Think about this; what is the function of each instrument in a band setting. The bass can play treble clef melody, but people go for drinks when we do our solos. Plus our instrument is not a solo instrument, it was intended to provide the bottom end foundation, maintain the beat and call attention to the chord changes coming up.

    So what is step number one? I would recommend the book Bass Guitar for Dummies, no pun intended. Followed with Ed Friedland's Building Walking Bass Lines. First task beyond knowing where the notes are on the fretboard is what notes need to be in our bass line. Creating a bass line that will augment everyone else's efforts is our job.

    Have fun.
  8. Pilgrim

    Pilgrim Supporting Member

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    I don't heel mute at all, nor do I rest my heel on the bridge. I play off to the E string side and brace my thumb either on the edge of the pickup or on the side of the neck (depending on the sound I'm going for). I like covers for their cosmetics.

    I started on upright bass, so I play two-fingered style. One of these days I'll get good enough with a pick to really use it, but that's not critical.
  9. 2behead

    2behead

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    It's funny that they are such different instruments. One of the best tips I got when I started was to shut my eyes, start with only playing with the kick. Get the "feel" for the pulse. Now this is the part that seemed odd and made me laugh as a kid. dance a bit, not like go crazy. But move with it a bit. Sink up with the big hits that the kick/hats are locked into. A lot of times it's way less than you would think. Don't get fancy. Save that for one or two spots in the whole song. I've all so had it described as bouncing a basket ball. Bounce it like you are relaxed not like you are pushing in down, work with the ball. Super cheesy I know. But a huge part of it is that laid back sort of feeling.
  10. strictlybass_ic

    strictlybass_ic Supporting Member

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    I can very much empathize with your plight. I picked up the bass with no musical background to help out some friends whose band lost a member. They were both guitarists so all of their advice was from a guitarist perspective. The first year or so was tough, like really tough. My playing was garbage, and anything i tried to come up with was worse. I thought i was hopeless because I was still struggling with fingering and "busy" sections of songs.

    Then one day I FINALLY figured it out. To play bass well (at least in a band setting where you have sonic range support) is all about "less is more". I learned that instead of trying to hit more notes I could make my fingering less noisy, more smooth, and the overall mix sounded much better. Even stuff that I had finally nailed down. I tried cutting back on the volume of notes, or frequency of plucks and things just got better. It drove my guitarist friends nuts. They kept telling me to do more, and add in those fills that they liked. But recently when we started doing recordings and they really listened to how all the parts work together they're blown away. Before they were trying to get me to do lots of fills and odd harmonics, but now when we play back tracks they tell me how much they love the one random slide or the occasional walking bass inspired improvisation. For me the bass part sounded best when you couldn't tell it was the bass part.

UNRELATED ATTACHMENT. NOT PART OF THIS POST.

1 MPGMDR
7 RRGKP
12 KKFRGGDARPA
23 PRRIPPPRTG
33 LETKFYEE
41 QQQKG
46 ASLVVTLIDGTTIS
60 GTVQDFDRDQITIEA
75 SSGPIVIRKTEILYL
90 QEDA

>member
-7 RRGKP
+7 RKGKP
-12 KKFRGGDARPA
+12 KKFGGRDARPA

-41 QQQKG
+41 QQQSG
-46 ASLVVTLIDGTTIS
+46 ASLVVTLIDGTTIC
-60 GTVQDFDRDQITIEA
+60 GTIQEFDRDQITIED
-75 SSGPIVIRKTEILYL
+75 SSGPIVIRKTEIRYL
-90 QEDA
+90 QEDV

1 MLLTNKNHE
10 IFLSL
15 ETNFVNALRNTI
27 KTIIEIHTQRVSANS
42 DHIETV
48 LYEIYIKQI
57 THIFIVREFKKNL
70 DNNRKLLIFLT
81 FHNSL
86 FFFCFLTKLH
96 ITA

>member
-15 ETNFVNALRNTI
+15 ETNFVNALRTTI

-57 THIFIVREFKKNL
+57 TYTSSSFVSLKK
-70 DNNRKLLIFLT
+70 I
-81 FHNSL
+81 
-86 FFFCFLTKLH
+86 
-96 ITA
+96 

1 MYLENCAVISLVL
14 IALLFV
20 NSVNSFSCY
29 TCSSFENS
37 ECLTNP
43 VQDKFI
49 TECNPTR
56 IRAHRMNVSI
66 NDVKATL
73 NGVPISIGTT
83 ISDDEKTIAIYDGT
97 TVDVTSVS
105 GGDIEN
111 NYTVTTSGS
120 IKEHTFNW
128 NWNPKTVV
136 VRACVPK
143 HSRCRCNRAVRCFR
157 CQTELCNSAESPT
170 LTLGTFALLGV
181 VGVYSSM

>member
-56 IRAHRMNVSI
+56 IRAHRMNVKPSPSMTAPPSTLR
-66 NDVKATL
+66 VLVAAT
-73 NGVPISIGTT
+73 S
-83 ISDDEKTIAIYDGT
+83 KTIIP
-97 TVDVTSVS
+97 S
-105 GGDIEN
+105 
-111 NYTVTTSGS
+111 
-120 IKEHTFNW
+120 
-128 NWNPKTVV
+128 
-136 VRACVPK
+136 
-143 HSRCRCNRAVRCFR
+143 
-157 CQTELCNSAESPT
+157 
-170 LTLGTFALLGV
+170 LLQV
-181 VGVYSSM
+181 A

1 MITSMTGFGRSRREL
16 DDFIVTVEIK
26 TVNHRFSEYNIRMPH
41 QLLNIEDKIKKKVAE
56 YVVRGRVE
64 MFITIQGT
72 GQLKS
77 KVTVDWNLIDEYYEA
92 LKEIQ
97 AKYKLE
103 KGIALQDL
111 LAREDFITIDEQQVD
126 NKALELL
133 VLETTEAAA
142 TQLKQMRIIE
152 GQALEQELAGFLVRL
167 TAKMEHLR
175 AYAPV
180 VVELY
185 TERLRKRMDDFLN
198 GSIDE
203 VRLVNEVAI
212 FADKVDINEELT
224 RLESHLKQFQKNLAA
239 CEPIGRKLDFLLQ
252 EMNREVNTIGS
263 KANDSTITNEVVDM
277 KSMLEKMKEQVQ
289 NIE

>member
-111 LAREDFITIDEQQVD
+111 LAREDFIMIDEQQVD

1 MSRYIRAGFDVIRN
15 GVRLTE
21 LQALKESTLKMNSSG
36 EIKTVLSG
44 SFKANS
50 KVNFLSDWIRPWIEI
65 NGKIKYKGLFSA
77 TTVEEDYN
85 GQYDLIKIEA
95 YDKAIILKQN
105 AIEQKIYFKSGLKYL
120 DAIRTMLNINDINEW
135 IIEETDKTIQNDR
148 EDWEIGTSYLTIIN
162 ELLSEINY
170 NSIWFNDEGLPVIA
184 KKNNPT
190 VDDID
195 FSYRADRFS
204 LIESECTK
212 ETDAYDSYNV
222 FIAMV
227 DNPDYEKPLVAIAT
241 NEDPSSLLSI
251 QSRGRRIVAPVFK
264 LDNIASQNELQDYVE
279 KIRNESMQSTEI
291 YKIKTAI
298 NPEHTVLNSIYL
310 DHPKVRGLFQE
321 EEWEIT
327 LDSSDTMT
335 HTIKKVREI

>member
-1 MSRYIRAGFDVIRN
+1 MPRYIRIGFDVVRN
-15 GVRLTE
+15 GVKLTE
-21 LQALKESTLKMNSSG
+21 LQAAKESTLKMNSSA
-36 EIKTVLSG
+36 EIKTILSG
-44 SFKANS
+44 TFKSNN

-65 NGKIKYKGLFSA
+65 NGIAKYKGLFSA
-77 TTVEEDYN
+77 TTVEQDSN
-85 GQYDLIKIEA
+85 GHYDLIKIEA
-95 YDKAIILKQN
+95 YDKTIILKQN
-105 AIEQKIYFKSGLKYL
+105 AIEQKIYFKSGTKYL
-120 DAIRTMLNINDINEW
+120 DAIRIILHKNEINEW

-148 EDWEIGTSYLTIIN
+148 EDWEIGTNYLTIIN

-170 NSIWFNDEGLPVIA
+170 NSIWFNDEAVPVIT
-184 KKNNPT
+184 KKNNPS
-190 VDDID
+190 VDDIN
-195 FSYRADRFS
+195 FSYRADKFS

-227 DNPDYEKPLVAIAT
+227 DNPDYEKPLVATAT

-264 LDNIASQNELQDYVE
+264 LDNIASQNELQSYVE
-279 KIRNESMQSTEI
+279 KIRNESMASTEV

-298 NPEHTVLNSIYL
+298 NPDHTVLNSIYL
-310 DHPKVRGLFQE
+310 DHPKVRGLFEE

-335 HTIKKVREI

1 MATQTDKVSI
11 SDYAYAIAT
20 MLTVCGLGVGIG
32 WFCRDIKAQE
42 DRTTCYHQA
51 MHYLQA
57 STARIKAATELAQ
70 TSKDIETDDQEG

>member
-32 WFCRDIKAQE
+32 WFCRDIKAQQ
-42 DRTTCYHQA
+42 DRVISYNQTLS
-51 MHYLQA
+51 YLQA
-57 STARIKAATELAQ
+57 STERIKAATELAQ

The guitar exists for all the frills and fun, the drums form the foundation. The bass (IMHO) is best served by making a strong but subtle link between the two. I know it sounds like blasphemy, but try taking some of your lines down to just root notes, then add in a couple fills or a little bounce, and see what that does for your composition. You can always make it more interesting later, but to start try playing it like it's not even there, and see where that gets you.
  11. Technotitclan

    Technotitclan Lurking TB from work Supporting Member

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    This
  12. Mystic Michael

    Mystic Michael Hip No Ties Supporting Member

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    Think of the bass as the lowest common denominator (literally!) among the three major elements of music: melody, harmony & rhythm - because that's exactly what it is. As such, your role as a bassist is generally to find the best path (i.e. most basic, most elegant, most creative, most fluid, etc.) to simultaneously serve each one.

    Because of this unique role, bass parts frequently have a stripped-sown, abstract quality that isn't common to any other instrument. The purpose is not to fully articulate a complete musical idea, as it could be with a guitar, or a horn, or a voice - but rather to suggest, or imply, or evoke a particular musical idea, mood or vibe - generally with a smaller number of much more carefully-placed notes. So although it may not seem to make much sense played alone, the best bass parts make perfect sense in an ensemble context.

    MM
  13. Clef_de_fa

    Clef_de_fa

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    my take will be to see the bass line as a 2nd or 3rd guitar line...

    More interesting than another root-five player ... unless your music should be more "groove" oriented or whatever ...


    We don't know what kind of music you write ... maybe a ground bass would be better, maybe my advise would make your music interesting, etc

    I find it funny it is so different for so many people ... it is music !!! To me everyone should make music no matter the instrument ... but it seems more like the instrument play the player instead of the player using the instrument to get a sound out of it.
  14. Pilgrim

    Pilgrim Supporting Member

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    To me, the most important words above are: "Less is more." That's what made so many of the classic 60's and 70's bass players famous.

    Good notes above - follow the drum - play less - complement the melody, don't play it.

    If there is a Zen player in the band, the bass player is it; he's also the one who kicks ass as needed. Combine those two and you're thinking like a bass player.
  15. bscenefilms

    bscenefilms

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    Thank you all so much for the great advice!

    A new adventure begins!

    Mike
  16. Dropitlow

    Dropitlow

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    The best advise i ever got was to think like a drummer, since the bass and drums are the time keepers its important to stay synced. As stated before keep it simple at least to start with, like building a house get a good foundation with your root notes and the build simple runs or accents around them. At least that is what i do.